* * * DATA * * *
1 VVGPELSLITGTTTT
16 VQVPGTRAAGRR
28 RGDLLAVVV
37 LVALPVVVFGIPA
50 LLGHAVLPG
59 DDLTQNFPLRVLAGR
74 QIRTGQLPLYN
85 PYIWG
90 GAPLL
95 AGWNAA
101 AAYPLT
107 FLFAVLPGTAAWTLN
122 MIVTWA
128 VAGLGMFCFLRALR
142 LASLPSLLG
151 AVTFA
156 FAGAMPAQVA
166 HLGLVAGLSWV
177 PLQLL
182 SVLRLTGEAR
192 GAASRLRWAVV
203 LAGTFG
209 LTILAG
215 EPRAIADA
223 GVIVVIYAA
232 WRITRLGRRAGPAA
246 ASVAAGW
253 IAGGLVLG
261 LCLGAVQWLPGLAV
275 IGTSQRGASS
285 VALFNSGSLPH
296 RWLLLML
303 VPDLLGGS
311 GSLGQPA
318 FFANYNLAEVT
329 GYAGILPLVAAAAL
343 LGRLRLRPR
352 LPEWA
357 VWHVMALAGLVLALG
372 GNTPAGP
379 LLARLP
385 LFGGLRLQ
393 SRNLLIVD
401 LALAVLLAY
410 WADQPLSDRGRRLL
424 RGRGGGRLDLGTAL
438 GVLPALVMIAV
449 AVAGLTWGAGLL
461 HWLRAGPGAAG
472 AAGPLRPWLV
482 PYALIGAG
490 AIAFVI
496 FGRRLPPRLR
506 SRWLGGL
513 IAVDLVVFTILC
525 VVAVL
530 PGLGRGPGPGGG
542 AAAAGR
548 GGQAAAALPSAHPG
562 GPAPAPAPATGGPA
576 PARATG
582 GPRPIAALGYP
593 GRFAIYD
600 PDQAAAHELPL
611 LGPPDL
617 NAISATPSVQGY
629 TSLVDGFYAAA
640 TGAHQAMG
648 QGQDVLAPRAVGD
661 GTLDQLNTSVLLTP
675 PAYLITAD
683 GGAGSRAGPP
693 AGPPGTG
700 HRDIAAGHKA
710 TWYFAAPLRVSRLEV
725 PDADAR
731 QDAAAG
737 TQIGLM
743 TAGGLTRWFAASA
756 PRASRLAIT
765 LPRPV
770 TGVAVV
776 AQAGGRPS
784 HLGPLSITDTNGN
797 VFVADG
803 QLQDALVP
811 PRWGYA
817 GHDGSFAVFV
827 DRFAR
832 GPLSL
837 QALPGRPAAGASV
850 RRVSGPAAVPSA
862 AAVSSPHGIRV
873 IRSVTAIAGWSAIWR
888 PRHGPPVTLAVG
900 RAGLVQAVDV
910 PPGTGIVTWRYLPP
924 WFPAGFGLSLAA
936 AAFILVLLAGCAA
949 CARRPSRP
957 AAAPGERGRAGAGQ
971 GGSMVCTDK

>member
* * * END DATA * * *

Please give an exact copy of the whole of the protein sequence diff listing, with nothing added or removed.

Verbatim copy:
1 VVGPELSLITGTTTT
16 VQVPGTRAAGRR
28 RGDLLAVVV
37 LVALPVVVFGIPA
50 LLGHAVLPG
59 DDLTQNFPLRVLAGR
74 QIRTGQLPLYN
85 PYIWG
90 GAPLL
95 AGWNAA
101 AAYPLT
107 FLFAVLPGTAAWTLN
122 MIVTWA
128 VAGLGMFCFLRALR
142 LASLPSLLG
151 AVTFA
156 FAGAMPAQVA
166 HLGLVAGLSWV
177 PLQLL
182 SVLRLTGEAR
192 GAASRLRWAVV
203 LAGTFG
209 LTILAG
215 EPRAIADA
223 GVIVVIYAA
232 WRITRLGRRAGPAA
246 ASVAAGW
253 IAGGLVLG
261 LCLGAVQWLPGLAV
275 IGTSQRGASS
285 VALFNSGSLPH
296 RWLLLML
303 VPDLLGGS
311 GSLGQPA
318 FFANYNLAEVT
329 GYAGILPLVAAAAL
343 LGRLRLRPR
352 LPEWA
357 VWHVMALAGLVLALG
372 GNTPAGP
379 LLARLP
385 LFGGLRLQ
393 SRNLLIVD
401 LALAVLLAY
410 WADQPLSDRGRRLL
424 RGRGGGRLDLGTAL
438 GVLPALVMIAV
449 AVAGLTWGAGLL
461 HWLRAGPGAAG
472 AAGPLRPWLV
482 PYALIGAG
490 AIAFVI
496 FGRRLPPRLR
506 SRWLGGL
513 IAVDLVVFTILC
525 VVAVL
530 PGLGRGPGPGGG
542 AAAAGR
548 GGQAAAALPSAHPG
562 GPAPAPAPATGGPA
576 PARATG
582 GPRPIAALGYP
593 GRFAIYD
600 PDQAAAHELPL
611 LGPPDL
617 NAISATPSVQGY
629 TSLVDGFYAAA
640 TGAHQAMG
648 QGQDVLAPRAVGD
661 GTLDQLNTSVLLTP
675 PAYLITAD
683 GGAGSRAGPP
693 AGPPGTG
700 HRDIAAGHKA
710 TWYFAAPLRVSRLEV
725 PDADAR
731 QDAAAG
737 TQIGLM
743 TAGGLTRWFAASA
756 PRASRLAIT
765 LPRPV
770 TGVAVV
776 AQAGGRPS
784 HLGPLSITDTNGN
797 VFVADG
803 QLQDALVP
811 PRWGYA
817 GHDGSFAVFV
827 DRFAR
832 GPLSL
837 QALPGRPAAGASV
850 RRVSGPAAVPSA
862 AAVSSPHGIRV
873 IRSVTAIAGWSAIWR
888 PRHGPPVTLAVG
900 RAGLVQAVDV
910 PPGTGIVTWRYLPP
924 WFPAGFGLSLAA
936 AAFILVLLAGCAA
949 CARRPSRP
957 AAAPGERGRAGAGQ
971 GGSMVCTDK

>member